Hookworm larvae will be injected into coeliacs as part of a revolutionary treatment for the debilitating illness that affects one out of every 70 Australians.
James Cook University doctors John Croese and Paul Giacomin hope to find a drug derived from the parasites to treat gluten intolerance.
The larvae are put under a bandage, they burrow into the patients’ skin to make their way into their intestines.
The 40 people in the trial will then have gluten gradually reintroduce into their diet.
It follows a successful study in which patients were able to eat the equivalent of a bowl of spaghetti, a meal which would usually cause diarrhoea, cramps and vomiting.
Dr Giacomin said hookworms may secrete anti-inflammatory proteins, which could be put in a pill.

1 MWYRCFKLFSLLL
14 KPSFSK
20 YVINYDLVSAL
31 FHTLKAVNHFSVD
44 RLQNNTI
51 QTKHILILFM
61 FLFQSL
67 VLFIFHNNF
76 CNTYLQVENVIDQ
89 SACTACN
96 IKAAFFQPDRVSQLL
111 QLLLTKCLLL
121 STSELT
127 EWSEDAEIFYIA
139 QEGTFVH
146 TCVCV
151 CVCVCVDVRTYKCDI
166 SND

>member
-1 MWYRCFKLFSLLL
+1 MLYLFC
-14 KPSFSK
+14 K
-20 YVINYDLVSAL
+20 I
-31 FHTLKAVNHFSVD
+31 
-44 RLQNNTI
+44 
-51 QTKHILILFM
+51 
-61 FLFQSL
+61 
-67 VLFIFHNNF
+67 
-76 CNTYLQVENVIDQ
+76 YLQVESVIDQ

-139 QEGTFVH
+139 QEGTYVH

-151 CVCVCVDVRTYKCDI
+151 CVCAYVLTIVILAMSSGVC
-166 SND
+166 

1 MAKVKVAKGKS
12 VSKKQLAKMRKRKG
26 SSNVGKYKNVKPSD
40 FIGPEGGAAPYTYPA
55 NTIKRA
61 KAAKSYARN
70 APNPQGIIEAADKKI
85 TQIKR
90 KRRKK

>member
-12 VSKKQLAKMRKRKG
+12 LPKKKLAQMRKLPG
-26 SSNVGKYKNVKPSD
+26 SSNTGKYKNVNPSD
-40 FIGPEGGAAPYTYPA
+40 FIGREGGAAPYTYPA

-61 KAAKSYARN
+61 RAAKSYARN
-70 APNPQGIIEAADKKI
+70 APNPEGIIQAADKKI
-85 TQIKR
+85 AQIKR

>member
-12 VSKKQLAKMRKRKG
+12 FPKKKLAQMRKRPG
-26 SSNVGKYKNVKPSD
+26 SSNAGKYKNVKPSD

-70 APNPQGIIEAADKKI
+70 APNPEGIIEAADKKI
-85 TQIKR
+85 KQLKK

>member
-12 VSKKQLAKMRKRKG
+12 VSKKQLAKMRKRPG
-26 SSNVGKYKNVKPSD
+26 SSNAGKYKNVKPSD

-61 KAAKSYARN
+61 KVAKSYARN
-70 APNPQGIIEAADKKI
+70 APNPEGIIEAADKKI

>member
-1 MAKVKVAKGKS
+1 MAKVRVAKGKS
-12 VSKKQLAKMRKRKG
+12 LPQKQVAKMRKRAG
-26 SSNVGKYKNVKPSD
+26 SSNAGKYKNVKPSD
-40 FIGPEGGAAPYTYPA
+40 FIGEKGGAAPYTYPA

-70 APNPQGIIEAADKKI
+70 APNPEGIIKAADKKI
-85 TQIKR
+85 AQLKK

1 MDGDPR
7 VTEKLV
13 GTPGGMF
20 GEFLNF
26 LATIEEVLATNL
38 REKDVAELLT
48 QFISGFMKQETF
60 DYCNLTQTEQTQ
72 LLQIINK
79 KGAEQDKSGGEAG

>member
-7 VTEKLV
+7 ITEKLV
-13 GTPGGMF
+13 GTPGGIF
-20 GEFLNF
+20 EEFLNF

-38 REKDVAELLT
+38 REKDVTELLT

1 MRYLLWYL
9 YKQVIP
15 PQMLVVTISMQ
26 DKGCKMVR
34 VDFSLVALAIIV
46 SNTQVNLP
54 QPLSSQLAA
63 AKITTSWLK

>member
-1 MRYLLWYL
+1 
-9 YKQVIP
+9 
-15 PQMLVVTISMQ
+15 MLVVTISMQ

“Obviously our goal is not really to infect all of Australia or the developed world with these hookworms,” he said.
“So what we really want to do is use this money and this trial to really understand in more detail the mechanism of how the worms suppress the inflammatory response.
"[We want to] look at the different molecules, proteins and enzymes these worms are producing
"We will see if any of these molecules alone, if they're included in a pill-based medication, might be able to mimic the immunoregulatory response of the worm, and therefore be a quite marketable, good therapeutic for restoring gluten tolerance."
Participants in the new trial will have their gluten levels elevated far above those in the pilot study as they progress towards eating a normal diet.
Hookworms do not breed within the human body so there is no chance of the parasite multiplying to dangerous numbers.
Symptoms of coeliac disease vary, with the most common being gastrointestinal upsets.
Others symptoms, some more severe, may include fatigue, anaemia, unexplained weight loss or gain, bone or joint pains and swelling of the mouth or tongue.